The Policy and Public Management Residency Program: A Proposal to Restore Staffing Capacity in the U.S. House, CBO, CRS, and GAO
Buettner-Connelly, Sara K.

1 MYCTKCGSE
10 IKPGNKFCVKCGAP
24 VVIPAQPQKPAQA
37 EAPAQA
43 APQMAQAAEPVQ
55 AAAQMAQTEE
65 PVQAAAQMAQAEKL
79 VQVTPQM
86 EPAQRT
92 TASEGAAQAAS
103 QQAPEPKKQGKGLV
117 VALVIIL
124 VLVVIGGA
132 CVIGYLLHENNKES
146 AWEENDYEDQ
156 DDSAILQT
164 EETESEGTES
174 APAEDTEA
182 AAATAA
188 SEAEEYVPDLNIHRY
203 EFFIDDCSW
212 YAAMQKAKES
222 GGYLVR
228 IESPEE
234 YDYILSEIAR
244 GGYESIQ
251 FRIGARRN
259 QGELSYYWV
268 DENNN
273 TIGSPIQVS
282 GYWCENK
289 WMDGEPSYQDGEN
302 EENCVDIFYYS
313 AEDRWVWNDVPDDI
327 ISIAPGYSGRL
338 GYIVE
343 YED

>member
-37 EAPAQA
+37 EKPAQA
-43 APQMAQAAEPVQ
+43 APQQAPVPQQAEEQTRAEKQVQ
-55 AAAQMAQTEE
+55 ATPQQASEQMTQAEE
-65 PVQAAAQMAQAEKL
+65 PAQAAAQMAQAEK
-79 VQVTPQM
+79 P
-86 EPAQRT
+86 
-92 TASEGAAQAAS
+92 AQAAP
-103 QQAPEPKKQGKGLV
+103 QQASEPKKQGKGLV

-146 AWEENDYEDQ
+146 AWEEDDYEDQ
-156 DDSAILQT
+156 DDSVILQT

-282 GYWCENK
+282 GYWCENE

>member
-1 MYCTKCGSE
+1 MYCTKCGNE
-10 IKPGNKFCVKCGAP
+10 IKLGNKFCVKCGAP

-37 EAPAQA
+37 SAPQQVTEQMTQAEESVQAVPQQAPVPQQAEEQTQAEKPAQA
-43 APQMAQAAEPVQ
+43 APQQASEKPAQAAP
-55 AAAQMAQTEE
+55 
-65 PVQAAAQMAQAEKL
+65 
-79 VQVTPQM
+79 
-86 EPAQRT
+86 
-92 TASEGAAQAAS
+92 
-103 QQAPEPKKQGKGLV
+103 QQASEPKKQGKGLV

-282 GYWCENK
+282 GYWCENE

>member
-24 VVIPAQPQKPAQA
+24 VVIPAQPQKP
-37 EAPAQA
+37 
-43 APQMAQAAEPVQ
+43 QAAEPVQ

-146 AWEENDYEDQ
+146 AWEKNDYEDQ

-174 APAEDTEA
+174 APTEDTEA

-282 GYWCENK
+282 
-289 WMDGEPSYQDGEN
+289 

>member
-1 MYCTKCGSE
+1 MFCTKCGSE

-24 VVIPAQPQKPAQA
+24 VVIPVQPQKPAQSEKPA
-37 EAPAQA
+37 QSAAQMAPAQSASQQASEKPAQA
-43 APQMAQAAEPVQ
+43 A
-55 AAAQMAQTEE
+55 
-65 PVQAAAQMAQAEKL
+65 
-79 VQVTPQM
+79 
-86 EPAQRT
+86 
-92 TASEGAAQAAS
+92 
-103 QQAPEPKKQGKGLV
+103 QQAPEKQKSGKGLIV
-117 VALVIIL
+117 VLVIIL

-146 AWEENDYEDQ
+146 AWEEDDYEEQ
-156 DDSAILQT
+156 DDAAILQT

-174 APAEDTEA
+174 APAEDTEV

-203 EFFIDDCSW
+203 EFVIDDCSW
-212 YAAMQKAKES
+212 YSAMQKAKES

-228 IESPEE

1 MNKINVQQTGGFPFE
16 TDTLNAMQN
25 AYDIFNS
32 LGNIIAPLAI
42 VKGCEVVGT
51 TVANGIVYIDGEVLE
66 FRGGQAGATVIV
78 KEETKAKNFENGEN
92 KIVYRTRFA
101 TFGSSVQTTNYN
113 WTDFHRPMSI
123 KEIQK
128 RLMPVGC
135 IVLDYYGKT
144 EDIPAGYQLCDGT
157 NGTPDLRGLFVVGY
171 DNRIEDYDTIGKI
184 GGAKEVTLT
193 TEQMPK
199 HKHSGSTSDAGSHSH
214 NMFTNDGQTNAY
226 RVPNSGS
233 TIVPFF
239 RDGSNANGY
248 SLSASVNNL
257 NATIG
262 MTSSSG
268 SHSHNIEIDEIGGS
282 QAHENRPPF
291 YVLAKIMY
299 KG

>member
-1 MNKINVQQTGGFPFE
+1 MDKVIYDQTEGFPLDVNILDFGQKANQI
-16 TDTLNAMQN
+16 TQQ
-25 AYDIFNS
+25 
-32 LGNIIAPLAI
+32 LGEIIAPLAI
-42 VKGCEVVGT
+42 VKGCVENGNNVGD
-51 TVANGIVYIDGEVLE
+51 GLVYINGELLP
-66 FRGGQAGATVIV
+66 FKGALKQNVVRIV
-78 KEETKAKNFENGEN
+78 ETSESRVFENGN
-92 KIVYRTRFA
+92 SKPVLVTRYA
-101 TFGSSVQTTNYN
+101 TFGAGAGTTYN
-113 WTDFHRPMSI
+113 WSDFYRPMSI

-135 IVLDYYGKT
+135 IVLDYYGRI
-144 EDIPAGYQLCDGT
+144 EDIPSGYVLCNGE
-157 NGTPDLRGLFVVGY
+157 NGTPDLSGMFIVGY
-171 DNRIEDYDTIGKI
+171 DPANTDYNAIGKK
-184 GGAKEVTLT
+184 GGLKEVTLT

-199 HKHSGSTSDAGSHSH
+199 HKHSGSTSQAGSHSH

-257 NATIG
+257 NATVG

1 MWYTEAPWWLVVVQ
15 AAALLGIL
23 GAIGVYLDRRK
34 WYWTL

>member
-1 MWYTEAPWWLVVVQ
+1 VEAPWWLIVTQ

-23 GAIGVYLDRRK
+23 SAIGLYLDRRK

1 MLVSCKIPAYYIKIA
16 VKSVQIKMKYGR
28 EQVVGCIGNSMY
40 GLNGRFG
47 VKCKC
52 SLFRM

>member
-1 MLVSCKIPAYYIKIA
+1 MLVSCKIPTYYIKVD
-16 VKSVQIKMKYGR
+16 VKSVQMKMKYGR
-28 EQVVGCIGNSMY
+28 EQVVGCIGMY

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There is robust consensus among political scientists, congressional observers, and in Congress that the First Branch’s internal staffing capacity is at historic, dangerous lows. This paper addresses staffing capacity in the U.S. House of Representatives and the three primary congressional support offices: Congressional Research Service (CRS), Congressional Budget Office (CBO), Governmental Accountability Office (CBO). In recent decades, political actors, penurious budgeting, and voter animosity have degraded needed expertise. Such actions include reduced or frozen staffing numbers and pay and poor working conditions. The result is frequent staff burnout and turnover. Bright but inexperienced staff struggle to manage an portfolio of policy issues in which they cannot possibly have a working proficiency. These staff turn to lobbyists inevitably join the “Influence Industry.” The executive branch staffing, relatively, is substantial. Congress struggles to exercise oversight over federal agencies, in large part, due to a mismatch of resources. Lawmakers face legislative gridlock and the lawmaking they do undertake is often overly responsive to the wishes of K Street. This capstone proposes a Residency Program to onboard an annual cohort of 300 staff into the U.S. House and three support agencies who are experienced, knowledgeable and credentialed in the fields of public policy and administration. It draws inspiration from similar and established programs. The program would annually onboard 150 recent graduates of masters programs and 150 recent graduates of doctoral programs. The programs must be accredited. The candidates must possess at minimum three years’ executive branch experience. The Residents would be paid a living wage and work 12 months. The goal is to find the Residents a permanent job in Congress, hopefully the House or three offices. There would be no job guarantee. By the end of 2025, the annual cohorts of 300 Residents could represent as much as 19.11 percent of the House, or 13.6 percent of the House and three support offices combined.